Risking Intimacy

Disclosing Past Abuse to Loved Ones

person holding tall grass during sunset

Photo by Oliver Pacas on Unsplash

Photo by Oliver Pacas on Unsplash

Disclosing abuse to friends and family can feel as risky as walking a tightrope over a deep canyon. I know from first person experience, and it can be a revelation or a devastation. Protect yourself; first, weave a safety net.

Telling one of my aunts opened up a whole new level of closeness in our relationship, as she shared with me the family legacy and tradition of horrific abuse. I had an idea that the pain ran that deeply for so many generations, but I hadn’t known how raw and fresh her own wounds still were. Instead of a time of self-revelation, I ended up listening to long-buried pain from her own childhood. I love her so much, and we both pondered why some of our other family members cling so strongly to their denial. What we decided together was that if it isn’t essential to acknowledge abuse, some folks simply need to turn their attention to other things.

So I took courage in her response, and told another aunt. This aunt became another source of strength for me, and both of my aunts became friends and confidantes who really admired and respected my healing journey. “If only I had known,” they both said. “I would have gotten you out of there.”

I told my closest friends, and almost every time, they responded with their own stories of abuse or of abuse in their families. I had one friend who said, “I don’t know anybody who has sexual abuse in their lives.” It surprised me. Hadn’t he met his wife? She had been abused for years, but she’d never told her husband. It simply felt too impossible to make him understand that she wasn’t Walking Wounded; she had survived, and adjusted, and learned to enjoy life and love. He wasn’t a safe person to tell for her.

group of women facing backward

Photo by Becca Tapert on Unsplash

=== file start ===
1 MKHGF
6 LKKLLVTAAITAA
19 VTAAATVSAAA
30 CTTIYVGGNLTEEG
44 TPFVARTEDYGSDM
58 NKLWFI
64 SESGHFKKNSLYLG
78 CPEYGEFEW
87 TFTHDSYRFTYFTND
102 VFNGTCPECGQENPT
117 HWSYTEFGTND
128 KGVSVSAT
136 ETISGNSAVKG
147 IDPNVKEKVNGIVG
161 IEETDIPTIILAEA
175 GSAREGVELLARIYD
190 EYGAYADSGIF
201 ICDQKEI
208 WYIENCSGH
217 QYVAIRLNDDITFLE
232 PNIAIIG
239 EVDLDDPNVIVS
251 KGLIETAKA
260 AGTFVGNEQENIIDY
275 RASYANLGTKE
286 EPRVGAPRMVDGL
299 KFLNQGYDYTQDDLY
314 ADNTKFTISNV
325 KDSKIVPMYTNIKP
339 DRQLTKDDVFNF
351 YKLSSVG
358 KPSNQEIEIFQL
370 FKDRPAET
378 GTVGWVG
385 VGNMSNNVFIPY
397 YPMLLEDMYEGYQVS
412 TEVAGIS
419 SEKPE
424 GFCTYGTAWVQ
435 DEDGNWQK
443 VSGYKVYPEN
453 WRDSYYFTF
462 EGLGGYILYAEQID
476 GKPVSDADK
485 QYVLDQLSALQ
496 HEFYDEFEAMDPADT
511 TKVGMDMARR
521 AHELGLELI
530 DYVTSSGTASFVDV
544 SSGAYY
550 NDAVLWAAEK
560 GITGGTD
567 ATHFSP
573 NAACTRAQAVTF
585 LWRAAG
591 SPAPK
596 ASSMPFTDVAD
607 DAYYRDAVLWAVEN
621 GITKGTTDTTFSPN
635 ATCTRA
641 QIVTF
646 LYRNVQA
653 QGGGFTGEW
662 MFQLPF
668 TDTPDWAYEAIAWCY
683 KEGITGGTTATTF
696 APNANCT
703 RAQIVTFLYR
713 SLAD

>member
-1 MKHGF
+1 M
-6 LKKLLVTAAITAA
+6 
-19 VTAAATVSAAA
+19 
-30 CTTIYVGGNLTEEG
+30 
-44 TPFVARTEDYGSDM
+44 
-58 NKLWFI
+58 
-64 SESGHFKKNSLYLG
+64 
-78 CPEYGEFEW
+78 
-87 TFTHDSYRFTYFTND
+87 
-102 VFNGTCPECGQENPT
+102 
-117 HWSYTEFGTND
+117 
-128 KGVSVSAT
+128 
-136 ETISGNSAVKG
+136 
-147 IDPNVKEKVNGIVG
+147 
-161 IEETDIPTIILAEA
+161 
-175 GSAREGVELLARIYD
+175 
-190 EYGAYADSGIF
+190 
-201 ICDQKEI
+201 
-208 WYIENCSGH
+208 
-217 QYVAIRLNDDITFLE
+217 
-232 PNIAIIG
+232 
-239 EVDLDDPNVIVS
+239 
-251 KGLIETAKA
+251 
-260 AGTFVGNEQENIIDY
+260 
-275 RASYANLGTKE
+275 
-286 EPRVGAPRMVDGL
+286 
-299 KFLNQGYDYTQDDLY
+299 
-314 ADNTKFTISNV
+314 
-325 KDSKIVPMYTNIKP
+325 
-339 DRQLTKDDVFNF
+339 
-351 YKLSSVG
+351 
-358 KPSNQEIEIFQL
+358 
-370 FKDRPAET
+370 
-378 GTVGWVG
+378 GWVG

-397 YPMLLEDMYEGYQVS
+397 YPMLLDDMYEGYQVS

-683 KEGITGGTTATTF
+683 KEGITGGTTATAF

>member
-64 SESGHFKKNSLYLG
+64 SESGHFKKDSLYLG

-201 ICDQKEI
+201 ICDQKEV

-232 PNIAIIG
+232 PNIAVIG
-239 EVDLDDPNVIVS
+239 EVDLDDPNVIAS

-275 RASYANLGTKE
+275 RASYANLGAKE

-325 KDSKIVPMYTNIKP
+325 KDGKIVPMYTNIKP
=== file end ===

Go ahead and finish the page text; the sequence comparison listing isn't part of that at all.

Photo by Becca Tapert on Unsplash

So I got up my courage, and told a family member who wasn’t known for her candor. She sneered at me. She read my memoir and sent a snide note asking me why I had to wallow around in past misery, and why I had failed to go on with my life and be happy. I tried valiantly to explain that I did feel happy, I often feel happy, but that happiness had to be rooted in actual knowledge of my whole life, not only the sweet parts. She responded with fury, saying I had brought up all those terrible things because there was something wrong with me. Another family member told me not to speak of such things again, and refused to acknowledge our lifelong relationship. She didn’t want her new life tainted by the stain of abuse. She had worked so hard to rise up from the ugliness,and her method of dealing with the ugly history simply stayed in denial. If she had to lose me in order to cut ties to that past, then she’d take the loss – and I had to accept her choices.

Do I regret telling them? Certainly not. Their responses remain their responsibilities; my need for transparency and authenticity remains all mine.

And denial is a choice for some people, but it isn’t a choice for me. I need my whole life. I lived on the edge of death during childhood, never knowing when my perpetrator would grab me, hurt me. So I told one cousin, and she responded by sharing a memory of when I had been hurt, and how, and how it had hurt her not to be able to stop it. “You were so sad,” she said. “He’d take you away, and then you’d come back, and you’d be so sad.”